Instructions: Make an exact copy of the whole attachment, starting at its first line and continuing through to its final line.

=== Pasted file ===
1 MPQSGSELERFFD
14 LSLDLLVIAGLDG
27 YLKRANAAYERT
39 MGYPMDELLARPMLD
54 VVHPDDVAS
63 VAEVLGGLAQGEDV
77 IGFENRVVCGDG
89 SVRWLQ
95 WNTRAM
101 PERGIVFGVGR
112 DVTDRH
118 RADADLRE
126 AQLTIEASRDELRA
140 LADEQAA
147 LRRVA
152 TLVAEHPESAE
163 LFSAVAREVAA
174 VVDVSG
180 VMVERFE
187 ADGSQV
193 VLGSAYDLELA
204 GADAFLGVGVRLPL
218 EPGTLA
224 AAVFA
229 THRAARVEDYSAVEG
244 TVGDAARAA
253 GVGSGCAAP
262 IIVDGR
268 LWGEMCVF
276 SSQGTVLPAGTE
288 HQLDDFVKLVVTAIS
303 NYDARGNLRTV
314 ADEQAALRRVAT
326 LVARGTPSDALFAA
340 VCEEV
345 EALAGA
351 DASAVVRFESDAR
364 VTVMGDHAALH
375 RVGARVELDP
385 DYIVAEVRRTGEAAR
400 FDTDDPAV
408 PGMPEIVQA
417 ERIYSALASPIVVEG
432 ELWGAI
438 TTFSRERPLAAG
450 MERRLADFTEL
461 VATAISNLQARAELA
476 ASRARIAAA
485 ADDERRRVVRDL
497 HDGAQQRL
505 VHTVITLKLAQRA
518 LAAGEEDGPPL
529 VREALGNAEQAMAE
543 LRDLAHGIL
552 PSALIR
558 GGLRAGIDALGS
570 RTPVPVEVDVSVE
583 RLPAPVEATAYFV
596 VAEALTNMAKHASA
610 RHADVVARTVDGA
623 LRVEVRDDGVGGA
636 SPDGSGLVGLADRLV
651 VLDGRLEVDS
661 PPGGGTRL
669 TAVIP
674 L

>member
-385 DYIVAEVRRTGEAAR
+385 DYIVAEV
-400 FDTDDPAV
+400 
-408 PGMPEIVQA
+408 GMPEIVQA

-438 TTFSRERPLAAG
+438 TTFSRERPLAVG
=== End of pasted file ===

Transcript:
1 MPQSGSELERFFD
14 LSLDLLVIAGLDG
27 YLKRANAAYERT
39 MGYPMDELLARPMLD
54 VVHPDDVAS
63 VAEVLGGLAQGEDV
77 IGFENRVVCGDG
89 SVRWLQ
95 WNTRAM
101 PERGIVFGVGR
112 DVTDRH
118 RADADLRE
126 AQLTIEASRDELRA
140 LADEQAA
147 LRRVA
152 TLVAEHPESAE
163 LFSAVAREVAA
174 VVDVSG
180 VMVERFE
187 ADGSQV
193 VLGSAYDLELA
204 GADAFLGVGVRLPL
218 EPGTLA
224 AAVFA
229 THRAARVEDYSAVEG
244 TVGDAARAA
253 GVGSGCAAP
262 IIVDGR
268 LWGEMCVF
276 SSQGTVLPAGTE
288 HQLDDFVKLVVTAIS
303 NYDARGNLRTV
314 ADEQAALRRVAT
326 LVARGTPSDALFAA
340 VCEEV
345 EALAGA
351 DASAVVRFESDAR
364 VTVMGDHAALH
375 RVGARVELDP
385 DYIVAEVRRTGEAAR
400 FDTDDPAV
408 PGMPEIVQA
417 ERIYSALASPIVVEG
432 ELWGAI
438 TTFSRERPLAAG
450 MERRLADFTEL
461 VATAISNLQARAELA
476 ASRARIAAA
485 ADDERRRVVRDL
497 HDGAQQRL
505 VHTVITLKLAQRA
518 LAAGEEDGPPL
529 VREALGNAEQAMAE
543 LRDLAHGIL
552 PSALIR
558 GGLRAGIDALGS
570 RTPVPVEVDVSVE
583 RLPAPVEATAYFV
596 VAEALTNMAKHASA
610 RHADVVARTVDGA
623 LRVEVRDDGVGGA
636 SPDGSGLVGLADRLV
651 VLDGRLEVDS
661 PPGGGTRL
669 TAVIP
674 L

>member
-385 DYIVAEVRRTGEAAR
+385 DYIVAEV
-400 FDTDDPAV
+400 
-408 PGMPEIVQA
+408 GMPEIVQA

-438 TTFSRERPLAAG
+438 TTFSRERPLAVG